Failing to keep your medical appointments or disregarding your doctor’s instructions is closely related to failing to seek immediate medical care. It shows recklessness and a disregard for the injuries you claim to have suffered. If you do not take these injuries seriously enough or do not care enough about your recovery, the insurance company has no obligation to compensate you for them.
Most hospitals will request you to fill out a form detailing the accident and the symptoms of injuries you suffered from the accident. Most people make guesses and speculations in their form, which turn out wrong, leading the other party to question your credibility. Stick to the facts, you know. For example, do not estimate or speculate the speed of the vehicle that hit you. “I don’t know” is a safe answer that any unproven guess.
When seeking medical treatment, you must be honest with your doctor about your medical history. Let the doctor know of previous injuries or accidents you have had so that they can formulate a complete treatment plan. Apart from facilitating proper treatment, being honest about your pre-accident health history will safeguard your reputation and claim. When your doctor testifies that you did not disclose a past spinal injury, the jury, the insurance company, and the defendant’s side will believe your goal was to use the accident to recover compensation for pre-existing injuries.
Avoid discussing your legal case with your doctor. You will come across as being interested only in the money, not your recovery. Most doctors are also not comfortable being dragged through the court to testify on your behalf. Let your attorney handle any communication about your case with the doctor. Focus your energy on recovering.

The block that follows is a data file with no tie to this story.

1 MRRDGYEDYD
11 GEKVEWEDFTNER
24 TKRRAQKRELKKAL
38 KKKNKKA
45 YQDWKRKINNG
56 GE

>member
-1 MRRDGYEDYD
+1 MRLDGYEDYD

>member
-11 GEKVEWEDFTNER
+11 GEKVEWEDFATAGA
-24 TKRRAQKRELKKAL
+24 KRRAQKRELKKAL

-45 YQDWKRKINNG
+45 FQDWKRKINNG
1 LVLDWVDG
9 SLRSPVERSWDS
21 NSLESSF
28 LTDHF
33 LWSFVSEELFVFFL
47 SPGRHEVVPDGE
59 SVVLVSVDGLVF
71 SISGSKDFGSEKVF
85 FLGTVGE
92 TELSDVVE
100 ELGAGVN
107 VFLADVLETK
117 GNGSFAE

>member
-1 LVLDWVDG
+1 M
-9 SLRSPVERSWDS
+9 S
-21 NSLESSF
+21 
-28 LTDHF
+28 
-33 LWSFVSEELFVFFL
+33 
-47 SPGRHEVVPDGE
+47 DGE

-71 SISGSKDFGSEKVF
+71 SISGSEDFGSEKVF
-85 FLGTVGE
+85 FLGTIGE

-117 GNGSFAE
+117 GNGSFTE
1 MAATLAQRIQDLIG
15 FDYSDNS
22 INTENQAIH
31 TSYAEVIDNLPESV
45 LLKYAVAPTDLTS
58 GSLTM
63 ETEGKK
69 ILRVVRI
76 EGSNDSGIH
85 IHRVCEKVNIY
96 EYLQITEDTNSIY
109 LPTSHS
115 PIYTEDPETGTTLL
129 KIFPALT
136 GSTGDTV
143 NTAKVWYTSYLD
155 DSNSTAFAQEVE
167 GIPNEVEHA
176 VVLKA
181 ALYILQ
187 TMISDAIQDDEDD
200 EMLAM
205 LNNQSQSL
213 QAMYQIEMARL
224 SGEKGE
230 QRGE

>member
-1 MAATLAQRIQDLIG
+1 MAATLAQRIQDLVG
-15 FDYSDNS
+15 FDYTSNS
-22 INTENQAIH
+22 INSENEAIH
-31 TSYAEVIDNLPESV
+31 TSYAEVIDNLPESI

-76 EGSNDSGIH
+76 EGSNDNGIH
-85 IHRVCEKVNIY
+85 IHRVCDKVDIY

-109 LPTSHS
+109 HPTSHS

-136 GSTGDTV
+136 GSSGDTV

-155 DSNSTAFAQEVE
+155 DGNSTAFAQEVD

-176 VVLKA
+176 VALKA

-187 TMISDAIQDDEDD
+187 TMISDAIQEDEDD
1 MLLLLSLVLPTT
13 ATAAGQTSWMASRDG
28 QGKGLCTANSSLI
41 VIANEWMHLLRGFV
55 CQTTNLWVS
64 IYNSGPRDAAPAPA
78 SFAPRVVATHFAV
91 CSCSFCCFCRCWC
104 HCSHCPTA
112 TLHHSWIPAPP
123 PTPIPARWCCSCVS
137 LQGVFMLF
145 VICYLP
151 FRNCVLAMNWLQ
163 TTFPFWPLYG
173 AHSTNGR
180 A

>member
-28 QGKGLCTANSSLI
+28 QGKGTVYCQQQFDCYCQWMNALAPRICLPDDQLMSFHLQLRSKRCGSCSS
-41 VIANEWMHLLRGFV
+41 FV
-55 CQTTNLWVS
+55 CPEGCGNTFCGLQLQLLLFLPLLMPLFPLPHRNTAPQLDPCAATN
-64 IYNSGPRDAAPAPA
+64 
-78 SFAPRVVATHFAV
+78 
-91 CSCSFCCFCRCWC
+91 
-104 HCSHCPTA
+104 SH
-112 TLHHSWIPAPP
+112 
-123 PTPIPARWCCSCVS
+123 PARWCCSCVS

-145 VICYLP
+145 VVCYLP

Do not hide your pain from your doctor. Treatment procedures do not work the same way for everyone — you will respond to different therapies and medications uniquely, and if you experience pain or worsening symptoms, you need to inform your doctor immediately so that he or she can change the therapy or medication and record these symptoms on your records. Insurance companies and juries do not rely on your statements when settling cases; they want concrete proof, which are your medical records in this case.
Failing to cooperate with your doctor will lead to more trouble for your case. Asking questions about your diagnosis, treatment, progress, and outlook is okay, encouraged even, but do not second-guess your doctor. Having a strained relationship with your doctor could portray you as a problematic patient, which the insurance company wants. If the medication or treatment the doctor recommended fails to work as expected, schedule an appointment with the doctor instead of discontinuing the treatment.
Do not stop the medication, treatment, or rehabilitation until the doctor says you are healed, or medical treatment cannot help you beyond that point. The insurance company will assume that you are healed when you stop seeking treatment. Gaps in treatment will also suggest new, unrelated injuries.
You must keep records of all medical care providers you visit, their diagnosis, treatment, referrals, and restrictions. You must keep the information organized so that you can provide it to your attorney upon request. Poor record keeping will undermine your case.
Find a Pain Management Clinic Near Me
You will need documentation and well-kept records to support your personal injury case, especially if you want to address abstract concepts such as pain.
You will need your doctor, therapist, or pain management specialist to provide medical records that detail the source and extent of pain you are suffering, and the impact this pain has on your present and future.
Pacific Pain and Wellness focuses on managing pain and mental health conditions among our patients injured in traffic accidents. We will help you through the recovery period by developing an individual treatment and pain management plan to help you live the best life you can.
We will also provide you with the records you need to prove your pain in a personal injury case, and where necessary, provide expert testimony in court. Contact us at 310-437-7399 for a consultation if you are in Torrance, CA and south bay area.